- Rep. Marcus Riccelli
State Rep. Marcus Riccelli has a cold, or at least he sounds like it. When he calls the Inlander on his drive back home from Olympia, he admits he's a little "clogged up."
Chalk it up to some well-earned exhaustion. Riccelli is a Democrat representing Spokane's South and North sides and downtown core, and less than three weeks into his second term, he has already dropped 13 policy bills — more than any other Spokane-based lawmaker.
"It's tough because there are a lot of mouths to feed here," says Rep. Timm Ormsby of Riccelli, his 3rd District colleague. "He's got a good competitive streak, which bodes well for our folks back home, the people in the 3rd District. You have to really want to get stuff done here that they need. Otherwise it might fall off."
Six of Riccelli's bills currently have hearings scheduled for this week. Those include:
House Bill 1559, which would revise a 1917 statute currently giving the University of Washington exclusive rights to teach medical education. More than 60 co-sponsors have signed on. Riccelli has been working closely with Sen. Michael Baumgartner, R-Spokane, who's sponsoring the companion bill, to lay the groundwork for Washington State University to establish its own medical school in Spokane.
House Bill 1448, known as "Sheena's Law," which would allow law enforcement officers responding to threats or attempts of suicide to notify mental health professionals who can make involuntary treatment determinations. The bill was inspired by the death of Sheena Henderson, who was killed by her estranged husband, Chris Henderson, on July 8 last year at Rockwood Cancer Treatment Center before he turned the gun on himself. A day earlier, sheriff's deputies questioned Chris Henderson after a co-worker overheard him talking about ending his life. Deputies, however, determined he wasn't a serious threat. Riccelli, along with 3rd District lawmaker Sen. Andy Billig, has been consulting with Sheena's family over the past six months to draft legislation aimed at preventing similar tragedies.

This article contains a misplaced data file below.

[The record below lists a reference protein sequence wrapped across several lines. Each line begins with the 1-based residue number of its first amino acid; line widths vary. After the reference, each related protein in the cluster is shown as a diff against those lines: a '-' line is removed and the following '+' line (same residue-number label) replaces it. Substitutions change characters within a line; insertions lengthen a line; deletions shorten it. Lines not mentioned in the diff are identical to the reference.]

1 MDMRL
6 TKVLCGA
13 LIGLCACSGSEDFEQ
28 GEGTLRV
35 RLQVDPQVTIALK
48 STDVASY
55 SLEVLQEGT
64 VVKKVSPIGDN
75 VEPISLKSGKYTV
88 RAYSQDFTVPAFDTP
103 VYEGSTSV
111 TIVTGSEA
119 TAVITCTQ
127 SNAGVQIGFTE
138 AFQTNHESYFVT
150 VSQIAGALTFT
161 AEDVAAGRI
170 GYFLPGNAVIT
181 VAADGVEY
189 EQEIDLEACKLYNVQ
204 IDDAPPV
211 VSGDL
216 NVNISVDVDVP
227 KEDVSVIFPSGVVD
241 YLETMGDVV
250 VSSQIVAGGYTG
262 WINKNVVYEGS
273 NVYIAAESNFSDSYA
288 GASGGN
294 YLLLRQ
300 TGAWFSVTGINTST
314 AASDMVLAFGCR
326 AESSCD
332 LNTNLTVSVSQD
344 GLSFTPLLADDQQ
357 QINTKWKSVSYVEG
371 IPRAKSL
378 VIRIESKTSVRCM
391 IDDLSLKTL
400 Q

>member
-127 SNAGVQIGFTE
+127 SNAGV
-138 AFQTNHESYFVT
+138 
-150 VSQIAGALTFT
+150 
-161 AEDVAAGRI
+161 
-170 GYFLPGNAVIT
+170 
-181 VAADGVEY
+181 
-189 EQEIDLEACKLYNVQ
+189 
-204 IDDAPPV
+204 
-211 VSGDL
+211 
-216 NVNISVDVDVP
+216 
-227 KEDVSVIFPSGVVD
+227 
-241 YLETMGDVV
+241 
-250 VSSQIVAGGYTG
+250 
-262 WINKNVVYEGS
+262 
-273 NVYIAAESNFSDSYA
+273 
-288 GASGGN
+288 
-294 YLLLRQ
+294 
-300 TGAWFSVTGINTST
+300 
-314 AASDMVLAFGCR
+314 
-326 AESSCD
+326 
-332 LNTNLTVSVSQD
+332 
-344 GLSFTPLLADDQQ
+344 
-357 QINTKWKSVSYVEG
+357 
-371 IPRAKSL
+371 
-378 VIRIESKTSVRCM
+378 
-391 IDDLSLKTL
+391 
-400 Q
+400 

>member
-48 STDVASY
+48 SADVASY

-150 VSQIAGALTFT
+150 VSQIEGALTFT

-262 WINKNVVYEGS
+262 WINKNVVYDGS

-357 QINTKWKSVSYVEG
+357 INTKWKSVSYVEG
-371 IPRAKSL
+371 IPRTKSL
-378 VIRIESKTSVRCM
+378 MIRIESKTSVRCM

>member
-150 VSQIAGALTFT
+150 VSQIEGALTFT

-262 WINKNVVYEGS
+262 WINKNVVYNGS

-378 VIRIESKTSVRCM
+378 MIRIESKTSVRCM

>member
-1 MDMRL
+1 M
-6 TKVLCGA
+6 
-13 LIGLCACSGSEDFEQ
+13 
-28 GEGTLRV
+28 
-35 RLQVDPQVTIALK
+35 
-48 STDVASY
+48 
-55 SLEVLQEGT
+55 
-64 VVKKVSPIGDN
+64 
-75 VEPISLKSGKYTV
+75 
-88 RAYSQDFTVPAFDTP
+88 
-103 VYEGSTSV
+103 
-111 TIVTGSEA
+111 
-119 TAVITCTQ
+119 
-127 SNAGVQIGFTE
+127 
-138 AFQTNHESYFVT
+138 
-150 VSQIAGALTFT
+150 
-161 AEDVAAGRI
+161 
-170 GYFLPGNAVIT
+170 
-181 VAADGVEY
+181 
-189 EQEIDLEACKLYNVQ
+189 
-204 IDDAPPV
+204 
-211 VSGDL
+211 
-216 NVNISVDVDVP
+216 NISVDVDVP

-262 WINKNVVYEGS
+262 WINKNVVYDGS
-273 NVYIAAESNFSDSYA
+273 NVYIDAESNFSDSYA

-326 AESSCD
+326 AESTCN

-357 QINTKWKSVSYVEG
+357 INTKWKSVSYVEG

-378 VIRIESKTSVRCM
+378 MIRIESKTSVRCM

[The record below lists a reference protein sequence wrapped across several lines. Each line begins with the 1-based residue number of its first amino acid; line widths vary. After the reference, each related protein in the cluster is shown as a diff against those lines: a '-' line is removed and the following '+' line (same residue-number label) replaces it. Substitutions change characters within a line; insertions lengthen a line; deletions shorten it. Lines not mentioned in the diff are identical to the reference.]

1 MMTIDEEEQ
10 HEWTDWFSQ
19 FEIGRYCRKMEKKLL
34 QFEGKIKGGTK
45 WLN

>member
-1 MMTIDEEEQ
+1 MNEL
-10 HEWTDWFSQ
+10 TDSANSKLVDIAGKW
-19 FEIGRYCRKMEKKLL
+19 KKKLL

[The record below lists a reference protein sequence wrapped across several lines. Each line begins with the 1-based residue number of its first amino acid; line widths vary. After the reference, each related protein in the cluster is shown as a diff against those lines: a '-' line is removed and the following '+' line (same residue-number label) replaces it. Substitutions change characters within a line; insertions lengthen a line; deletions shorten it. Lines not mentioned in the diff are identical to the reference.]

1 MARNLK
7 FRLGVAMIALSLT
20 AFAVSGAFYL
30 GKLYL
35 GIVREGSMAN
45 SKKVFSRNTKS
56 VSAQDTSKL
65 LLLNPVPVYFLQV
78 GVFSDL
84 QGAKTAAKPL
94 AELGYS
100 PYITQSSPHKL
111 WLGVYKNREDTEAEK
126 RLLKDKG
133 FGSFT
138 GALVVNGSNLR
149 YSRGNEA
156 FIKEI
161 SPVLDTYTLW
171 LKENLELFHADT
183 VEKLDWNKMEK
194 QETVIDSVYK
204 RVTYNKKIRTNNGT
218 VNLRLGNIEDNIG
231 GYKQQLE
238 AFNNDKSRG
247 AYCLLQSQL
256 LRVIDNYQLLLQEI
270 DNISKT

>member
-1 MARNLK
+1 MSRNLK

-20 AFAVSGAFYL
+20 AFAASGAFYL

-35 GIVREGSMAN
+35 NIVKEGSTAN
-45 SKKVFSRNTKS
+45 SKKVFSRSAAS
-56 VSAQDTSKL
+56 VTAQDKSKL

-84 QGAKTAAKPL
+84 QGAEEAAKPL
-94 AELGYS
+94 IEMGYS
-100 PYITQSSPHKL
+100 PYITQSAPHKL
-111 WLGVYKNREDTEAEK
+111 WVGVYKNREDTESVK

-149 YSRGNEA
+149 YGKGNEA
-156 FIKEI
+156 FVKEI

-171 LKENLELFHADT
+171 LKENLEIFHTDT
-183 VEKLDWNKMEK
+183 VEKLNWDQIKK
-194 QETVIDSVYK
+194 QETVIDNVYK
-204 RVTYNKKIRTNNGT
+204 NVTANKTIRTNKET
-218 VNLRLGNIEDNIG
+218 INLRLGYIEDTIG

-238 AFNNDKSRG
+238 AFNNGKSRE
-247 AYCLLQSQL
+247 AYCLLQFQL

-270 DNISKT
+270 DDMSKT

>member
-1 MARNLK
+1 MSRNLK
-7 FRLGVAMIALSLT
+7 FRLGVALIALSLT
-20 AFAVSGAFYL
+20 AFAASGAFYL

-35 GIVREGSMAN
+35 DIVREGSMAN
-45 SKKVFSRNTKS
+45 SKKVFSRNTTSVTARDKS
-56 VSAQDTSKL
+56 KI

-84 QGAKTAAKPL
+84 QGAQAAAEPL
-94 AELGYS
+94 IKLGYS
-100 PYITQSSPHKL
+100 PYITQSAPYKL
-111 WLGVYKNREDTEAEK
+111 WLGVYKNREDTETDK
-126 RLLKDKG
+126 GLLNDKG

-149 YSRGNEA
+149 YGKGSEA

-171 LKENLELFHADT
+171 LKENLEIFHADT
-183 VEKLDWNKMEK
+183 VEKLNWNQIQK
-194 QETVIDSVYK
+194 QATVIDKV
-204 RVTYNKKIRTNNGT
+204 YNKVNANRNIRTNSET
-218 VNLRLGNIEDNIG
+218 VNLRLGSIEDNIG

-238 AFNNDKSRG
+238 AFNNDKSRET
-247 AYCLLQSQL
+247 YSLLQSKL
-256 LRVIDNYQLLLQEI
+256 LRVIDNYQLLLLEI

House Bill 1365, a bill requiring universal autism and developmental delay screenings for all children covered by Washington's Medicaid program, and House Bill 1285, a measure mandating that hospitals screen for critical congenital heart disease in newborns, as recommended by the U.S. Department of Health and Human Services. In his first term, Riccelli sponsored successful legislation to reduce delay times for families waiting for newborn screening-test results. Like many of Riccelli's legislative priorities, the bill was inspired by his family: Thirty days after his daughter, Bryn, was born at Providence Sacred Heart in July 2013, the Riccellis were told that an abnormality appeared on her screening results and she would have to be retested. Luckily, it turned out she was fine.
Riccelli has also introduced measures to prohibit employers from misclassifying employees as independent contractors; keep criminal informant testimony out of the courts; and fund school kitchen equipment for preparing healthier meals. As a new lawmaker and father, Riccelli says he naturally "gravitated" toward health care policy. For the second time, he was appointed vice chair for the House Health Care and Wellness Committee, a role that puts him in an influential position to promote his agenda.
"You want the best for your kids and that translates to kids in our whole community," he explains. "It just gives me a unique perspective, as a younger parent, than other legislators."
The 36-year-old lawmaker (and co-founder of the under-40 legislative caucus) was born and raised in Spokane. He attended Mead High School, graduated from Gonzaga University and received his Master of Public Administration from the University of Washington. Before running for office, Riccelli got his start in politics working for U.S. Senator Maria Cantwell and later, former Washington State Senate Majority Leader Lisa Brown.
"It's fun and gratifying to see Marcus being so effective as a relatively new legislator, but it's not surprising," says Brown, now chancellor of WSU Spokane. "He definitely understands that you've got to reach out and connect with people to move legislation forward, and he's shown that he's very energetic and good at doing that." ♦